Laser Sat's Big Pipes

"Todays military satellites "take about two minutes to transfer a simple photo," Defense News notes. "That same image could take about 23 seconds on the next-generation Advanced Extremely High Frequency satellites, which will start to go up in the next few years."tsat_md.jpgThe third wave of U.S. orbiters, scheduled for launch in the mid-2010s, "could move the image in far less than a second." And they'd use lasers to do it.

Such blinding speed could finally bring to life the Pentagons visions of networked sensors and shooters unmanned aerial vehicles, Joint Strike Fighters, warships and troops on the ground trading instant images and video anywhere in the world.The Air Force's Transformational Satellite System (TSAT) program got off the ground about two years ago.. Boeing and Lockheed, which each have half-billion-dollar contracts to develop initial TSAT systems, are competing for a final production contract to be awarded in a year or so. Both have reported initial success in basic laser communications and other features.TSAT will offer jam-proof radio and laser connections to compact surface receivers. Instead of lugging around brick-sized satellite phones, troops will sport BlackBerries that deliver space intelligence on the run.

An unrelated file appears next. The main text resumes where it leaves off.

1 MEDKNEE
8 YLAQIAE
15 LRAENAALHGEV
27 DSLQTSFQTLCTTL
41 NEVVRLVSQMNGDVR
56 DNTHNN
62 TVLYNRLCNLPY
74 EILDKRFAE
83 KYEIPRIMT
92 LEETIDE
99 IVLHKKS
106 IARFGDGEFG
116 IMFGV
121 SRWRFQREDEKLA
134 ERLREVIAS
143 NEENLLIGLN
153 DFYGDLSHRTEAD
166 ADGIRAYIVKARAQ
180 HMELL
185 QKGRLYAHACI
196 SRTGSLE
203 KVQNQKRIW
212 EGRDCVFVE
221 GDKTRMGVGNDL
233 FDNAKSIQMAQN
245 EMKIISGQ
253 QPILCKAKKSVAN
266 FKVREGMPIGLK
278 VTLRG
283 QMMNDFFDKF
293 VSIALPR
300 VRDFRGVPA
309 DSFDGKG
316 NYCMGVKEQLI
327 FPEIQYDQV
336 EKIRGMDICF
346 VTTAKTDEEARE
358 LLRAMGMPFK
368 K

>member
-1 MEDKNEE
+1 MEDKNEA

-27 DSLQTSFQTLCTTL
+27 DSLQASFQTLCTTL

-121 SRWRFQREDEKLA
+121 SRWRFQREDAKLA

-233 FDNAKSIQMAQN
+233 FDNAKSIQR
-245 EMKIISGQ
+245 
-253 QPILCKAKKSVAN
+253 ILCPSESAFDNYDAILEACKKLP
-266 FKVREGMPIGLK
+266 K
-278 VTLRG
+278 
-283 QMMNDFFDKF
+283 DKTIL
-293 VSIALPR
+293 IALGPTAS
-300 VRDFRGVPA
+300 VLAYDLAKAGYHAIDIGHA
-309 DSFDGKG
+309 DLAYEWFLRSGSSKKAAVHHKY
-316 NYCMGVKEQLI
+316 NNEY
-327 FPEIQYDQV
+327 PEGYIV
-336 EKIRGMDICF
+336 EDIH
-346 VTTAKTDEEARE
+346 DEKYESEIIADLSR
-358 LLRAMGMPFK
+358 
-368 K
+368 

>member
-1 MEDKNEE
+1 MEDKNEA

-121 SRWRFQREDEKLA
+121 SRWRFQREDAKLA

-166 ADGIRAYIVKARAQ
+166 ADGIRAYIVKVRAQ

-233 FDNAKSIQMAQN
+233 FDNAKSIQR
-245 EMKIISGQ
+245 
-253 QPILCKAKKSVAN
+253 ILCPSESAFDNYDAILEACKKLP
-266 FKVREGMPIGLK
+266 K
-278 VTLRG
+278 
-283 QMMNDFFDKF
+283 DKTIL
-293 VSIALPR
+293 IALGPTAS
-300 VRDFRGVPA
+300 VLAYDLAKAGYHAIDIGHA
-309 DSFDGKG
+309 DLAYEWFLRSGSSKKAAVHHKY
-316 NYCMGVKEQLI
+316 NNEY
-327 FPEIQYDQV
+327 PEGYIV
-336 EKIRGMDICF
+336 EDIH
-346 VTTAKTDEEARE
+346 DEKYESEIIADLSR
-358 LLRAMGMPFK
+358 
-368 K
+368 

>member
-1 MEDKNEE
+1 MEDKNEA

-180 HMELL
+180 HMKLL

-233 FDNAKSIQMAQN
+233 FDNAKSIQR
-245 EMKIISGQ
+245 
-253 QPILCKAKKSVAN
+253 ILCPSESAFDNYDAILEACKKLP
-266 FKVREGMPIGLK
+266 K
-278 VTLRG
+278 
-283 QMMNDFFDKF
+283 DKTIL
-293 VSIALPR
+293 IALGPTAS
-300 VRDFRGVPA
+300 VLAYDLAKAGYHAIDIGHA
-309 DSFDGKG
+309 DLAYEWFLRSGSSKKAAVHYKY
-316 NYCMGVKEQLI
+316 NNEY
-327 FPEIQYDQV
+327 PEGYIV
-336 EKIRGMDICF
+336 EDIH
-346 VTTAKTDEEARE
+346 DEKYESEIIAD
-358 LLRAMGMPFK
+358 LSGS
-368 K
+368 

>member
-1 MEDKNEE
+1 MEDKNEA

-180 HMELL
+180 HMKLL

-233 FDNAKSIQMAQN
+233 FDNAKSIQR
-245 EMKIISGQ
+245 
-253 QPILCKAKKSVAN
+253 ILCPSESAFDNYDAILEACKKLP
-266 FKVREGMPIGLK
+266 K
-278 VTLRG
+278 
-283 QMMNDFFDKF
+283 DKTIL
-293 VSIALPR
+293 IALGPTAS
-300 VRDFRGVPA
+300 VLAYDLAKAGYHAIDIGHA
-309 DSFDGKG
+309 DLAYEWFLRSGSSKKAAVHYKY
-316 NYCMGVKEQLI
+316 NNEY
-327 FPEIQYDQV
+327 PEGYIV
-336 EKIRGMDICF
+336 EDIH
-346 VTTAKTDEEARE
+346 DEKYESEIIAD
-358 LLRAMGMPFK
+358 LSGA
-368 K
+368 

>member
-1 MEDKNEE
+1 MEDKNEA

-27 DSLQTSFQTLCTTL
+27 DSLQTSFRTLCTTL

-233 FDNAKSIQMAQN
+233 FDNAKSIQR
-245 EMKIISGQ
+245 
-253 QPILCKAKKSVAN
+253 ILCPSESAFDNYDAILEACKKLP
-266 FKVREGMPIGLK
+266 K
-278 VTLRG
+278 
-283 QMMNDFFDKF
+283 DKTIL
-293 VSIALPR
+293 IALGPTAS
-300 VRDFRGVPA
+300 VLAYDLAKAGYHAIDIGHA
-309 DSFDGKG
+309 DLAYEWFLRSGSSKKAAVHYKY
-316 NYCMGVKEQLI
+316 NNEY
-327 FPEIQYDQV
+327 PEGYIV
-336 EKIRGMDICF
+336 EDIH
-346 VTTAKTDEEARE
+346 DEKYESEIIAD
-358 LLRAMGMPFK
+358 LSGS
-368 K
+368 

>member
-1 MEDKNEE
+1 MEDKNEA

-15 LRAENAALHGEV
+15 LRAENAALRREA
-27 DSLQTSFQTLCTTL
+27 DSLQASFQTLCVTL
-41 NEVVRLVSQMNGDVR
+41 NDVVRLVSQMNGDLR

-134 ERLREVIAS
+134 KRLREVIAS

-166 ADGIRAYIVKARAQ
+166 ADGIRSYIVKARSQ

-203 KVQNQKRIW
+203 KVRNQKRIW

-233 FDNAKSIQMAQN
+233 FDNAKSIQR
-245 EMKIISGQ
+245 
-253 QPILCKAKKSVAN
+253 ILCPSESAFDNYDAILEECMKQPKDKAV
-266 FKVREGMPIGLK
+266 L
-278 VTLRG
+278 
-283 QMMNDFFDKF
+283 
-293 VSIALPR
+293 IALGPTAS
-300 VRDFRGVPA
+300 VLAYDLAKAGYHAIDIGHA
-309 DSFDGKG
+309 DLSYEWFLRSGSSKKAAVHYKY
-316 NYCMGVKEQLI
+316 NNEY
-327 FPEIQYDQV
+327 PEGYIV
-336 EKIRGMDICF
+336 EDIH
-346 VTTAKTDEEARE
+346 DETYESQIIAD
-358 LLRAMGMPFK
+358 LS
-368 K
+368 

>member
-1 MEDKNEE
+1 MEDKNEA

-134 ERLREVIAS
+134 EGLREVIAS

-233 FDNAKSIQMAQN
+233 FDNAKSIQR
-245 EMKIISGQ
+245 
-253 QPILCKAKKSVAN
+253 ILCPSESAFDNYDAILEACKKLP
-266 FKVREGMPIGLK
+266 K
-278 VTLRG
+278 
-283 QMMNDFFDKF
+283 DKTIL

Sounds great. But the Air Force figures it'll take $12-$18 billion to put the five-satellite constellation in orbit. And, given the military space program's track record of legendarily large screw-ups, it's far from clear whether Congress will pony up for TSAT.
During the 2005 budget process, lawmakers cut $300 million from the $775 million request. In 2006, the Air Force is asking for $836 million. The House Armed Services Committee has recommended only about half that be approved, while the Senate Armed Services would like a cut of about $200 million.
THERE'S MORE: The Air Force is adding four more anti-satellite jammers to its arsenal of orbiter stoppers, Inside Defense reports.
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